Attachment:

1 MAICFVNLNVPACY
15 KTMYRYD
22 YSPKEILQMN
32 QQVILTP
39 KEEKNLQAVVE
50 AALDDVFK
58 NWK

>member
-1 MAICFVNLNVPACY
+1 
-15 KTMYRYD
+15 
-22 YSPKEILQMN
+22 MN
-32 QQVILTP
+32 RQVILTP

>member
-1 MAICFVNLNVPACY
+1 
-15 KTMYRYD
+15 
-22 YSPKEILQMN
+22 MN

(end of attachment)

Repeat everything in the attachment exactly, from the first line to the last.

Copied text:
1 MAICFVNLNVPACY
15 KTMYRYD
22 YSPKEILQMN
32 QQVILTP
39 KEEKNLQAVVE
50 AALDDVFK
58 NWK

>member
-1 MAICFVNLNVPACY
+1 
-15 KTMYRYD
+15 
-22 YSPKEILQMN
+22 MN
-32 QQVILTP
+32 RQVILTP

>member
-1 MAICFVNLNVPACY
+1 
-15 KTMYRYD
+15 
-22 YSPKEILQMN
+22 MN